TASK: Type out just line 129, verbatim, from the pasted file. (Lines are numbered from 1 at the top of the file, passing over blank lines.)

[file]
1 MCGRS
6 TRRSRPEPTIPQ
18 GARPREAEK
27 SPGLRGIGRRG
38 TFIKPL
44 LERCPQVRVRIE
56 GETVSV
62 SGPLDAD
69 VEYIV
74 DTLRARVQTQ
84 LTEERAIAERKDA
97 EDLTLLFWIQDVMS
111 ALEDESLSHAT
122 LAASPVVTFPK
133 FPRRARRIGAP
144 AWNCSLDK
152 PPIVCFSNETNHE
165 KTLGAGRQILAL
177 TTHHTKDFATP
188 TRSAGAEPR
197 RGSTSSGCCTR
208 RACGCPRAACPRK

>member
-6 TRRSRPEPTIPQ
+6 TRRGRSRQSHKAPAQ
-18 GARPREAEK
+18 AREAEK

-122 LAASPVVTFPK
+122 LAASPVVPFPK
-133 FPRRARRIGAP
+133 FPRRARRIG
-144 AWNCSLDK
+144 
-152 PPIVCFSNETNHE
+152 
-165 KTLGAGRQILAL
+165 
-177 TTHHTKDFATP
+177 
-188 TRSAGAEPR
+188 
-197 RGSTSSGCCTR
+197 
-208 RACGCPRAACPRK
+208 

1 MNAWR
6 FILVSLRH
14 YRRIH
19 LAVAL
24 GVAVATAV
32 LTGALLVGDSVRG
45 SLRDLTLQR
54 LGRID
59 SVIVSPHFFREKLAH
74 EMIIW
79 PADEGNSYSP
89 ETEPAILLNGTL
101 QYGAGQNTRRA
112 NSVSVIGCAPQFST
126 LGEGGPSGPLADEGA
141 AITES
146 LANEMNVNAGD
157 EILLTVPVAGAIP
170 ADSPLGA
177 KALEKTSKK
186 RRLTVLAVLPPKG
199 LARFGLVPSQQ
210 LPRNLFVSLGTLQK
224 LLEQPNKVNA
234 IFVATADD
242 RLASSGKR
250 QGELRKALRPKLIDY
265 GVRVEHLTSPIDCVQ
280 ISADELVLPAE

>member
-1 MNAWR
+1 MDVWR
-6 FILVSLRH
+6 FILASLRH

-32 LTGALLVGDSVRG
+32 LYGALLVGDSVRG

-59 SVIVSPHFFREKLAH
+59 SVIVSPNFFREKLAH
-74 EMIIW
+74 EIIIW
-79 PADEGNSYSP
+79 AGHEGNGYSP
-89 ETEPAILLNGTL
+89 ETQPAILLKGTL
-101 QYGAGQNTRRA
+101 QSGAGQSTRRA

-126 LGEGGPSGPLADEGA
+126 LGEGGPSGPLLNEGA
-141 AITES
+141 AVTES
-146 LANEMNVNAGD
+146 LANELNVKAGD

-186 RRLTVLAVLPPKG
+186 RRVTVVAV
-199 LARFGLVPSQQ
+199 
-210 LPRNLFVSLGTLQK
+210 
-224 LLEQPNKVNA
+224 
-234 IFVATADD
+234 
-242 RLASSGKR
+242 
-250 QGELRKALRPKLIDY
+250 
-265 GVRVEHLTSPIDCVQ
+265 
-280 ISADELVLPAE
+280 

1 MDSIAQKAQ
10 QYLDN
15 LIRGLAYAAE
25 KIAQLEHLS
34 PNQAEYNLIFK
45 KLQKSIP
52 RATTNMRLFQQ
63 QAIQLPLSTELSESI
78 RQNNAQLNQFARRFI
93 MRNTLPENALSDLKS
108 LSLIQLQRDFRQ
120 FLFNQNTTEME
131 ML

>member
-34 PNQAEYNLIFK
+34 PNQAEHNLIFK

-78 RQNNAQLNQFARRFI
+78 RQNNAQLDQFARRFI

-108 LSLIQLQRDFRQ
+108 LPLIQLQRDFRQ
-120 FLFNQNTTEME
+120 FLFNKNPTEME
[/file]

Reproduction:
>member